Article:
"I don't think there are any homeless camps under there. Not a pleasant place to live," notes Kieschnick.
The avian breeding melee doesn't always engender many fans. The smell of dead birds and fish carcasses is not fun. In the heat of summer, the stench of prodigious bird feces wafts into the campus. The birds' squawking creates quite a racket.
A former employee of UTSWMC recalled when the center wanted to take out the trees for development. Another time, there was a push to clear out the underbrush. Local birders, Audubon chapters and Texas Parks and Wildlife intervened.
Then UTSWMC rookery opponents tried to stoke fears of histoplasmosis, an infection caused by breathing in spores of a fungus found in bird droppings. But that's only an issue within the rookery core where people are not supposed to venture.
Signage helps educate visitors and keep the rookery undisturbed. Photo by Amy Martin.
Since then, UTSWMC has embraced the four-acre preserve, formally identifying it as a bird sanctuary and installing trails. Signs educate about the bird species and caution against bird harassment. The rookery even has a marker on Google maps.
"They can be beautiful things if contained. If not contained, it can be a problem, says Kieschnick.
When the city of Carrollton bulldozed a rookery in a residential area during nesting season in 1998, a federal violation, the carnage of dead and dying birds created a public relations nightmare they have yet to live down.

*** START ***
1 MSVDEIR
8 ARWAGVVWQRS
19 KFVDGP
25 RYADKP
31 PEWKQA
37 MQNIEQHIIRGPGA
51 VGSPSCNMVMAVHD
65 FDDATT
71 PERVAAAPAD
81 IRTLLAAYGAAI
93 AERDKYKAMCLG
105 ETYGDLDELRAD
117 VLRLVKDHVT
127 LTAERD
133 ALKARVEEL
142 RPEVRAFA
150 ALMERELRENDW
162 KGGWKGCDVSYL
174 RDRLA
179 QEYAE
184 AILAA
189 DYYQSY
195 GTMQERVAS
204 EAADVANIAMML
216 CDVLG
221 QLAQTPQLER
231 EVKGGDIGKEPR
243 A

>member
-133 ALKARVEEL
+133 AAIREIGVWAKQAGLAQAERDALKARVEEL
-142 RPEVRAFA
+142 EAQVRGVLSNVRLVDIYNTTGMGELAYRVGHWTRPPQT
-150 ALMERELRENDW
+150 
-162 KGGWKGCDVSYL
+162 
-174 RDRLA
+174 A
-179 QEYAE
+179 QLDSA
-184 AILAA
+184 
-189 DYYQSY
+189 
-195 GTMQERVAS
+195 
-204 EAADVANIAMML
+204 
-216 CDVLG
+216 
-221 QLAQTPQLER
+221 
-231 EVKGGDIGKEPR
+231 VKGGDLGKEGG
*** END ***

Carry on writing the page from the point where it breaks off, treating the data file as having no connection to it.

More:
UTSWMC contains the rookery and lessens nesting sites on the fringe by trimming trees to prevent Ys where birds can lodge nests.
VISITING THE ROOKERY
The rookery trail system is visible on Google maps. Search for "UTSWMC Rookery."
The rookery is located in the south quadrant of the Inwood and Harry Hines Boulevard intersection. The address is 2000 Inwood Road in Dallas. Turn on UT Southwestern Drive and take an immediate left on Campus Drive. Look on the right for the small three-car parking niche. If full, double back and park along UT Southwestern Drive.
The trail passes through a grove of post oaks and other hardwoods that nesting birds call home. Photo by Amy Martin.
A paved trail leads from the parking niche to a memorial garden. The stone monument reads: "In memory of those who have so graciously helped further the advancement of medical science." A bird identification sign is nearby.
A short loop trail goes around the monument and through the grove. Walking clockwise from there, the trail goes along Campus Drive through the post oaks, curves along a driveway and skirts the South Campus Staff Parking Garage. Look for a trail spur connecting to stairs to the roof and an overhead view of the rookery. The trail continues to Hutchison Drive but curves along the woods and heads to a large pavilion. Trace along UT Southwestern Drive back to the parking niche.
• Google Maps. The rookery trail system is visible on Google maps. Search for "UTSWMC Rookery."
• UTSWMC map. The rookery is located at Inwood and Harry Hines, where the map is marked SOUTH CAMPUS.